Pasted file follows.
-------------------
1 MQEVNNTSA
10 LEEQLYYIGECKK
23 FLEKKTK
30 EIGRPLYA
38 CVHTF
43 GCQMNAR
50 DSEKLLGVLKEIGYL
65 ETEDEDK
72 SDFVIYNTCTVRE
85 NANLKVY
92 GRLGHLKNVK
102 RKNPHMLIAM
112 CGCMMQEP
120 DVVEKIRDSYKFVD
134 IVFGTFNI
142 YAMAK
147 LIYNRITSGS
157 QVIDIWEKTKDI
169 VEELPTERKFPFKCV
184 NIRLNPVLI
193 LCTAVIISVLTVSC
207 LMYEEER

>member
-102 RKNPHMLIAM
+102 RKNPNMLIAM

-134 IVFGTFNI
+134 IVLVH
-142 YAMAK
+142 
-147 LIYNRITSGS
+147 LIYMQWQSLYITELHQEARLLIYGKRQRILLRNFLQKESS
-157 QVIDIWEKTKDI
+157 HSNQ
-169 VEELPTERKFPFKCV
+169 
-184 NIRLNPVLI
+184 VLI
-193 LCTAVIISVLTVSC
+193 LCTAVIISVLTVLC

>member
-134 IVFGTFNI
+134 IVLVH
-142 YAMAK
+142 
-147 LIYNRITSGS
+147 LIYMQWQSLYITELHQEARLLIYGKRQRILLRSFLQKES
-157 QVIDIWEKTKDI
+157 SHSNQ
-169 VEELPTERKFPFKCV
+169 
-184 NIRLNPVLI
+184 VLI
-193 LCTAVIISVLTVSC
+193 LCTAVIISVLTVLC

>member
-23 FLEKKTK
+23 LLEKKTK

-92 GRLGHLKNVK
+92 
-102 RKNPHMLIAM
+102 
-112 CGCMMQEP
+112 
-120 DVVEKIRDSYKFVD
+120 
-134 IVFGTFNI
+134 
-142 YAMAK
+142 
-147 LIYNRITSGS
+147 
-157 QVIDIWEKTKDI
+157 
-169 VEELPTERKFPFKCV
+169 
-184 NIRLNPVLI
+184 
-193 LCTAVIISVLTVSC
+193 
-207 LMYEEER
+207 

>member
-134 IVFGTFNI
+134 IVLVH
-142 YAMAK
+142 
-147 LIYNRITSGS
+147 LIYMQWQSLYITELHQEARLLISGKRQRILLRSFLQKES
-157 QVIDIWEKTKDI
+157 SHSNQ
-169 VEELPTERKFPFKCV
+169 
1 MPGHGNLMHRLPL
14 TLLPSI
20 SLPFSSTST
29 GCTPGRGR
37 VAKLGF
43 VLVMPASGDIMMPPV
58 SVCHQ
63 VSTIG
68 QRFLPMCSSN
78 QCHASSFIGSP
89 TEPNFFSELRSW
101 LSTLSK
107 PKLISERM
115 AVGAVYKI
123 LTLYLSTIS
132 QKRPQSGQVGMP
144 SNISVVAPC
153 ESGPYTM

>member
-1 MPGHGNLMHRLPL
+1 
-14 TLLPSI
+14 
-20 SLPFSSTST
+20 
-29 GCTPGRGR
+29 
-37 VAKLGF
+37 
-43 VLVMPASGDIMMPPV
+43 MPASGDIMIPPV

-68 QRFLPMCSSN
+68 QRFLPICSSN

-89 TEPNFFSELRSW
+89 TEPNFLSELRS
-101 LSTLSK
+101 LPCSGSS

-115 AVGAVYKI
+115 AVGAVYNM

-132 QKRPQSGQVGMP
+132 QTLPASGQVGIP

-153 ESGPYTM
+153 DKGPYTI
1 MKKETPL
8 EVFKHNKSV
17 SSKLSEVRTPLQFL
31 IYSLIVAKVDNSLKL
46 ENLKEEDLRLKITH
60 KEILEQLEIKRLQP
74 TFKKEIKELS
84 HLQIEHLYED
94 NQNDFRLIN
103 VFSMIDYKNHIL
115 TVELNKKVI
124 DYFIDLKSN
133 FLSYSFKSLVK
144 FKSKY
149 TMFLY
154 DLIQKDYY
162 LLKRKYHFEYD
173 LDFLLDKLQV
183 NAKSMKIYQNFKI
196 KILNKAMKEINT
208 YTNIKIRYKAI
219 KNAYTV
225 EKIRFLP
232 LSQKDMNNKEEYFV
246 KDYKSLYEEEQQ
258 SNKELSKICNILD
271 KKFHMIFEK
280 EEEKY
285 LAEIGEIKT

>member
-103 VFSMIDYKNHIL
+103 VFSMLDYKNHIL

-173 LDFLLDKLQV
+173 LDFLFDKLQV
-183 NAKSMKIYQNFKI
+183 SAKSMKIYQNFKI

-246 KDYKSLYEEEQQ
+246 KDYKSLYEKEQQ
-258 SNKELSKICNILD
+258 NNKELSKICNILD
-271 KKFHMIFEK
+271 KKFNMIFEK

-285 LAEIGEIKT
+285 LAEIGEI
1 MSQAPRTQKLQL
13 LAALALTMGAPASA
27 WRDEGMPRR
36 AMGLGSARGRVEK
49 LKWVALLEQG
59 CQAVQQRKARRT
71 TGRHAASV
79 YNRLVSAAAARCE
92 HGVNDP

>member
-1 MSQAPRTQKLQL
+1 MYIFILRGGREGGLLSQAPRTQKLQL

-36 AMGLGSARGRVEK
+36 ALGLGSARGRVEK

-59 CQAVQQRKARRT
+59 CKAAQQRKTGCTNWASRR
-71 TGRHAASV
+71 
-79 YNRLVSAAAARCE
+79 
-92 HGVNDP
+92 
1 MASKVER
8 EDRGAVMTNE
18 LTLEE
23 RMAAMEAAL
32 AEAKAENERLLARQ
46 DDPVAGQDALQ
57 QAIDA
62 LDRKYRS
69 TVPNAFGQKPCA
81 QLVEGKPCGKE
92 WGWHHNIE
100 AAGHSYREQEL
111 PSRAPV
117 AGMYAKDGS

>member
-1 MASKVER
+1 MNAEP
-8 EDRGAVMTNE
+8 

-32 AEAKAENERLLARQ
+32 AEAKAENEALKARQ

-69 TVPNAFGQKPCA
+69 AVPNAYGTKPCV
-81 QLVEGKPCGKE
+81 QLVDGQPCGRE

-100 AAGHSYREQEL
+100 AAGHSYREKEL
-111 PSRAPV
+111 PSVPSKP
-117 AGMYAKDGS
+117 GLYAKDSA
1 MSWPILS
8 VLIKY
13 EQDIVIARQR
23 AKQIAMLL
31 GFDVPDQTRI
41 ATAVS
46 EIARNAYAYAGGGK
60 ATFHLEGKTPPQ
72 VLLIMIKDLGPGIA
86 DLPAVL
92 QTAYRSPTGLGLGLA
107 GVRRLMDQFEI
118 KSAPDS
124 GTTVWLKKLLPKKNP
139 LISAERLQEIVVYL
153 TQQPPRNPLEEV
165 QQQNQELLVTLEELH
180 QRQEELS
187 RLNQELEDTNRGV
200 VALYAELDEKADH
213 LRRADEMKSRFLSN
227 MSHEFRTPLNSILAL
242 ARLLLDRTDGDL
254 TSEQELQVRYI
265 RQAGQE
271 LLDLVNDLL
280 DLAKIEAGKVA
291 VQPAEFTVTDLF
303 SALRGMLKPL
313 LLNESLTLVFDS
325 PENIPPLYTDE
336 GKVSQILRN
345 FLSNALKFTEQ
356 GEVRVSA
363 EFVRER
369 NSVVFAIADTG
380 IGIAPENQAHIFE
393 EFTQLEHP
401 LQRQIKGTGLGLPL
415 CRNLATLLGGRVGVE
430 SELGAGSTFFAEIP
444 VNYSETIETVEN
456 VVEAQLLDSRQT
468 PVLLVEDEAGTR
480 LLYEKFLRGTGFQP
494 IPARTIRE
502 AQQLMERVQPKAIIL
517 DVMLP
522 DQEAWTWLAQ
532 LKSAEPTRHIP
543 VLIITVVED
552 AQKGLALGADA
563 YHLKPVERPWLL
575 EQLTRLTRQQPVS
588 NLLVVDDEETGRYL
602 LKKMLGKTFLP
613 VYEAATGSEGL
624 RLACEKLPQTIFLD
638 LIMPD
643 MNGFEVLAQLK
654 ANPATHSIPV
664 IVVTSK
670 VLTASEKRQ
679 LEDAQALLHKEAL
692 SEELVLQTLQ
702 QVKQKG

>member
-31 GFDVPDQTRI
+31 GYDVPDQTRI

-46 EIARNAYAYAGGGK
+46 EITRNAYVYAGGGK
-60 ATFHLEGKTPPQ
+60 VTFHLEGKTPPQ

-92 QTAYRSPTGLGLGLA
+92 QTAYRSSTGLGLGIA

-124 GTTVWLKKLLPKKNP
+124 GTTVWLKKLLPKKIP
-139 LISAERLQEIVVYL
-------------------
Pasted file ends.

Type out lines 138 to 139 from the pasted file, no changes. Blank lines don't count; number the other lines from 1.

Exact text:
17 SSKLSEVRTPLQFL
31 IYSLIVAKVDNSLKL